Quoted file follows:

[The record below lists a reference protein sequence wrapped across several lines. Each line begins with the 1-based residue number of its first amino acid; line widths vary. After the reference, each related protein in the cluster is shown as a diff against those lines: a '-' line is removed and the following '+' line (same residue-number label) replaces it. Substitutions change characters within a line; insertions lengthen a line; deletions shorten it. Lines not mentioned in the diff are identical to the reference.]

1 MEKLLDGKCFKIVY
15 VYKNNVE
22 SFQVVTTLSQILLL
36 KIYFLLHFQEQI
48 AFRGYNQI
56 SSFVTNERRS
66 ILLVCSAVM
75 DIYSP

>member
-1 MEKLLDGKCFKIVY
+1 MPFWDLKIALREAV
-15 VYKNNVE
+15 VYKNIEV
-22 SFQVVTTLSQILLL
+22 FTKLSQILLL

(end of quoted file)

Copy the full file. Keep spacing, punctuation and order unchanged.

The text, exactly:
[The record below lists a reference protein sequence wrapped across several lines. Each line begins with the 1-based residue number of its first amino acid; line widths vary. After the reference, each related protein in the cluster is shown as a diff against those lines: a '-' line is removed and the following '+' line (same residue-number label) replaces it. Substitutions change characters within a line; insertions lengthen a line; deletions shorten it. Lines not mentioned in the diff are identical to the reference.]

1 MEKLLDGKCFKIVY
15 VYKNNVE
22 SFQVVTTLSQILLL
36 KIYFLLHFQEQI
48 AFRGYNQI
56 SSFVTNERRS
66 ILLVCSAVM
75 DIYSP

>member
-1 MEKLLDGKCFKIVY
+1 MPFWDLKIALREAV
-15 VYKNNVE
+15 VYKNIEV
-22 SFQVVTTLSQILLL
+22 FTKLSQILLL